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What is Yield?
As you navigate through DeFi the term 'yield' often pops up. This article explains in simple terms what's yield and provides examples of its sources.
In the most basic terms, yield refers to the earnings generated and realized on an investment over a particular period.
These earnings can come from various activities such as:
- lending (Aave, Compound, Morpho)
- staking (Lido)
- yield farming (Yearn, Harvest, Beefy)
- providing liquidity (Curve, Uniswap, Paraswap)
When you put your tokens to work in one of the platforms above, you shall receive proof of deposit in the form of an interest-bearing token. For example, when you lend USDC to Aave, you receive aUSDC in return. This aUSDC represents your lent USDC plus the interest it accrues over time.
In this case, aUSDC is the interest-bearing token.
Each platform has its own way of describing an interest-bearing version of the input token. For example, Compound has cToken. Which means, that for depositing USDC, you'd receive cUSDC from Compound.
In general, interest-bearing tokens is your proof of deposit which also entitles you to accrued yield on top of it.
Lending: Lending protocols like Aave, Compound, and Morpho allow users to lend their crypto assets to earn yield. For example, when you lend USDC to Aave, you receive aUSDC in return. This aUSDC represents your lent USDC plus the interest it accrues over time. The yield is the interest you earn on your loaned assets.
Staking: Staking involves participating in a Proof-of-Stake (PoS) network to help secure the network and, in return, earn rewards. For instance, you can stake your ETH via Lido Finance to help validate transactions, earning ETH as yield.
Yield Farming: Yield farming involves navigating the DeFi landscape to maximize yield by leveraging multiple protocols. For example, you might lend DAI to Aave to earn interest, then stake that aDAI in a yield farming protocol like Yearn Finance to earn YFI tokens as additional yield.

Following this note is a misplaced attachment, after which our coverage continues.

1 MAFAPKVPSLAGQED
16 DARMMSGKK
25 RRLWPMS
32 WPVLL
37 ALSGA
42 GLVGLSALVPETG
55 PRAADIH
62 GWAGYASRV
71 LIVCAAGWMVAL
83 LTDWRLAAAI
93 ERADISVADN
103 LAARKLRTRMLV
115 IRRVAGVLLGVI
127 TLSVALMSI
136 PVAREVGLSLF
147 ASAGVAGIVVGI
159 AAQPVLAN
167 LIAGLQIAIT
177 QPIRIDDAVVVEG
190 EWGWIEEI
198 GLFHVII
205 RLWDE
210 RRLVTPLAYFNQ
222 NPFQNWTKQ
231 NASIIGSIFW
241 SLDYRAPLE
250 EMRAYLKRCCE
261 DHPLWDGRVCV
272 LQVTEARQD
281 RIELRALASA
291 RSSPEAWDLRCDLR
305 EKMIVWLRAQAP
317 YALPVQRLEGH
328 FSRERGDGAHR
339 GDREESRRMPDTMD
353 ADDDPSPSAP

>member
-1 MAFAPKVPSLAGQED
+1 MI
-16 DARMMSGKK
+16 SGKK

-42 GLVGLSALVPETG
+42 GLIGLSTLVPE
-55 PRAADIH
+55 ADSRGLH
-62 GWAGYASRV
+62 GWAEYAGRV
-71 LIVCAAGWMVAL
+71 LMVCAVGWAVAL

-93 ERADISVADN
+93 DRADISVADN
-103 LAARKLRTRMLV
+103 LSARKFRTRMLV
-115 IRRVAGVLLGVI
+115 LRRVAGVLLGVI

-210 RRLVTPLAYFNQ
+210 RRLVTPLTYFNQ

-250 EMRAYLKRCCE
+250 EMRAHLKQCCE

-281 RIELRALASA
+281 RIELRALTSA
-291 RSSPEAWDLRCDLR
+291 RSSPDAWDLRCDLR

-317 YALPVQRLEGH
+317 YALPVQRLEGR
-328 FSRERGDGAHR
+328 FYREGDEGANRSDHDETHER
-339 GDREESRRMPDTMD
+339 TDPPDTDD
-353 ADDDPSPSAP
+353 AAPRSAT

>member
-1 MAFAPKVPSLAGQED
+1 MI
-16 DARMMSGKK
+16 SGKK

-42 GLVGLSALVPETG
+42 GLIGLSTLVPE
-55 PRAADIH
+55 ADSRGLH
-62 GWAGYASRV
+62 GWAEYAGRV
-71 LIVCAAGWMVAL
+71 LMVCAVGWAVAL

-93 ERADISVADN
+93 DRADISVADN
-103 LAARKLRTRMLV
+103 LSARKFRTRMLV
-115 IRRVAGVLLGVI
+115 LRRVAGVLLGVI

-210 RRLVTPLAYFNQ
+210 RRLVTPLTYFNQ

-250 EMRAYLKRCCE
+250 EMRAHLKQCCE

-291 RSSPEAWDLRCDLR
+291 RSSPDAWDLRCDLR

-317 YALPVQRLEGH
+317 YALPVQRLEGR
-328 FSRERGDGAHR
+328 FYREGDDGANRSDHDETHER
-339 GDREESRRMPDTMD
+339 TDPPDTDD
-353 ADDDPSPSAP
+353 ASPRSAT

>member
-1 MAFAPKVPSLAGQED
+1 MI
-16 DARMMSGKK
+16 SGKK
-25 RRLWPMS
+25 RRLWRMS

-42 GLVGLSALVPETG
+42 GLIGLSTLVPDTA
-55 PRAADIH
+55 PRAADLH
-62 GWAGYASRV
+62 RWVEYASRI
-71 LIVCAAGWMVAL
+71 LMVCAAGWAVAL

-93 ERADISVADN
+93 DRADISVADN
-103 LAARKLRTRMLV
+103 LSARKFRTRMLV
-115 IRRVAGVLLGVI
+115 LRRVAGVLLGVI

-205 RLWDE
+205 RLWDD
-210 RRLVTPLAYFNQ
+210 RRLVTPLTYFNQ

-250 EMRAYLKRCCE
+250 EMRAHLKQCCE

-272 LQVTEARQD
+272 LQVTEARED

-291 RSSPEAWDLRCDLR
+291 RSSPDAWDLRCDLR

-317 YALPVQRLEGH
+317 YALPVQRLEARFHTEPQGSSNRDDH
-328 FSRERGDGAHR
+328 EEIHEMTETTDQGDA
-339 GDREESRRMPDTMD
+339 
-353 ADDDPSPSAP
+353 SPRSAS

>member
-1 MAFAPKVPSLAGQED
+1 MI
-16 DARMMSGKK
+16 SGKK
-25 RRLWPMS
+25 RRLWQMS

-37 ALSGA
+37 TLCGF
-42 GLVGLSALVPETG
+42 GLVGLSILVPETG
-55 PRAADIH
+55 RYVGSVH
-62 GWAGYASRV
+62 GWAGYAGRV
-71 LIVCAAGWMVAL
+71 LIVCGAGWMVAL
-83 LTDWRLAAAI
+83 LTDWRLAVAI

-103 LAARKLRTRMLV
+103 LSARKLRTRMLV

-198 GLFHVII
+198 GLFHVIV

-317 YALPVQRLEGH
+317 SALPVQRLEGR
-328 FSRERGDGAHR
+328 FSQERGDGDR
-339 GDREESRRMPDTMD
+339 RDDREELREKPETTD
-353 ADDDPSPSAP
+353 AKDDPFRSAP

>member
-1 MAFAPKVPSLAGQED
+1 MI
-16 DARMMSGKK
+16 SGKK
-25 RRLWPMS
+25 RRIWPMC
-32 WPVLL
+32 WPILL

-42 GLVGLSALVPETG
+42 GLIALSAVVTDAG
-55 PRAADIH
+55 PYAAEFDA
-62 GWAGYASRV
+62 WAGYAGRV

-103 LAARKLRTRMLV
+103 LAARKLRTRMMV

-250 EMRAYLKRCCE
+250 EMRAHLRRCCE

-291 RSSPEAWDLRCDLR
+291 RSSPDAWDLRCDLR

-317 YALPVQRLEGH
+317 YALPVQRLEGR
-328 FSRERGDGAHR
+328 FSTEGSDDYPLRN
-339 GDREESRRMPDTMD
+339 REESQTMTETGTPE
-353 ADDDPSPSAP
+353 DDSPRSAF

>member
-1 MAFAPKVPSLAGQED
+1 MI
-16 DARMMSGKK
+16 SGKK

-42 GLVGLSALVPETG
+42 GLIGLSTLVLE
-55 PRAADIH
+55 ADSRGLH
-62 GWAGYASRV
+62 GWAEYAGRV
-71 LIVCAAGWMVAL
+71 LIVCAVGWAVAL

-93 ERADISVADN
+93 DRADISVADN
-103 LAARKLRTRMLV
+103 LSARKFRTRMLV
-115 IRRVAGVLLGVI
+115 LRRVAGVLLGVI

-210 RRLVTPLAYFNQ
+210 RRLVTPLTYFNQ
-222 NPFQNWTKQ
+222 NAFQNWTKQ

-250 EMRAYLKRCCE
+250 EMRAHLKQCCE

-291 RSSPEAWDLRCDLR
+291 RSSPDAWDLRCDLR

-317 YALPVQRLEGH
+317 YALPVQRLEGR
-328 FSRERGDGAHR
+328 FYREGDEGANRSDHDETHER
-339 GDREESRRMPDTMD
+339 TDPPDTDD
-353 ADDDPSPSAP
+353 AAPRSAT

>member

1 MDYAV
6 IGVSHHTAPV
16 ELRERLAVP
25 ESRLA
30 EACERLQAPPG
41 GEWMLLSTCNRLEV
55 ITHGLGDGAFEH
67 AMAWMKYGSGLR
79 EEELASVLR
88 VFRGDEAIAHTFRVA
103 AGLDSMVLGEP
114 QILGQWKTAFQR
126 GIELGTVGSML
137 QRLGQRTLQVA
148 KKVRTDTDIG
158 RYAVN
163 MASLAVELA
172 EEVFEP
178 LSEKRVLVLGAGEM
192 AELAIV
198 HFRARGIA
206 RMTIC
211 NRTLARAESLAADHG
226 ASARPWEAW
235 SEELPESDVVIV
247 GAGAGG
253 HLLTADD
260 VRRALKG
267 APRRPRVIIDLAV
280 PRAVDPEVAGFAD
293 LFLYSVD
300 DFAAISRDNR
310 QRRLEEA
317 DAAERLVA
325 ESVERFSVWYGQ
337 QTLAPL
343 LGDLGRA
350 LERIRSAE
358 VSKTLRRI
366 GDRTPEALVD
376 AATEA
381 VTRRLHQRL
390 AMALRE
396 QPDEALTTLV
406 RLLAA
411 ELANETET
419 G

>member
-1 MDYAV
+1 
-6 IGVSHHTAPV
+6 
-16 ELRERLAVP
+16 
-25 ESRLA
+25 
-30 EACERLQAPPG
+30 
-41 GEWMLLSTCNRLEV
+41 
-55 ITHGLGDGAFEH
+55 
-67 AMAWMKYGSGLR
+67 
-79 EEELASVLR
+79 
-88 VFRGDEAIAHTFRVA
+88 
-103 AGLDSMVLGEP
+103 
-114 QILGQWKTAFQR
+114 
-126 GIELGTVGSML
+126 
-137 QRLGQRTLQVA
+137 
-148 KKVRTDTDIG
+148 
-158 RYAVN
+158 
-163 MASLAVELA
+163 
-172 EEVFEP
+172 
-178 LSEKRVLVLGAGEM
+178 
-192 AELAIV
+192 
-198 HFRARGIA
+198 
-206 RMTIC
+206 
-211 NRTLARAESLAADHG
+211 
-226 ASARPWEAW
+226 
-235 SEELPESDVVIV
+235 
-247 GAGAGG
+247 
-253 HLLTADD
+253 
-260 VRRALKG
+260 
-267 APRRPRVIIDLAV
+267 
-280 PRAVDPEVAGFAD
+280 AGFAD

Liquidity Provision: Liquidity provision involves supplying assets to a liquidity pool (like Uniswap or Curve), enabling other users to trade these assets. In return, you earn a portion of the trading fees as yield. The more liquidity you provide, and the longer you provide it, the more fees you earn.
APR volatility is a significant factor when engaging in DeFi yield-generating activities.
APR (Annual Percentage Rate) is the annual rate of interest without taking into account the effect of compounding. In DeFi, it represents the yearly rate of return you can expect from a lending, staking, or yield farming activity.
However, APR isn't fixed. It can fluctuate based on various factors, such as supply and demand dynamics, changes in liquidity, or even protocol governance decisions. This constant fluctuation of APR is known as APR volatility.
APR volatility can significantly impact your expected yield.
Consider a simple example: you lend USDC to Aave offering a 10% APR. You deposit with the expectation of earning 10% on your investment over the year. However, due to changes in market dynamics, the APR drops to 5% after a month. Your overall return will be much less than initially anticipated, impacting your yield and financial planning.
ARP volatility adds uncertainty to your investment strategy, making financial planning challenging.
In other words, interest-bearing tokens are exposed to APR volatility.
We are all familiar with CoinMarketCap and CoinGecko, which are the primary sources of token prices in the crypto world. They provide essential information for traders and investors to make informed trading and financial decisions.
Key metrics include Base APY, 30-day average APY, and the accompanying chart. Each asset listed on DeFiLlama has its dedicated page, providing a more detailed chart and showcasing its APR evolution.
Equipped with knowledge of yield sources, interest-bearing tokens, and their volatile nature, let's dive into how you can leverage Spectra to unlock more possibilities on top of your interest-bearing tokens.
The problem: an interest-bearing token is a single piece that represents both the principal (initial deposit) and the right to its future yield.
Solution: Spectra splits an interest-breaing token into two derivatives; Principal Token & Yield Token.
This process, known as 'yield tokenization,' unlocks new financial possibilities beyond standalone interest-bearing tokens, such as:
- Fixed Rates
- Yield Trading
- Upfront Yield
- Lending/Borrowing with Principal Tokens as Collateral
- Discounted Assets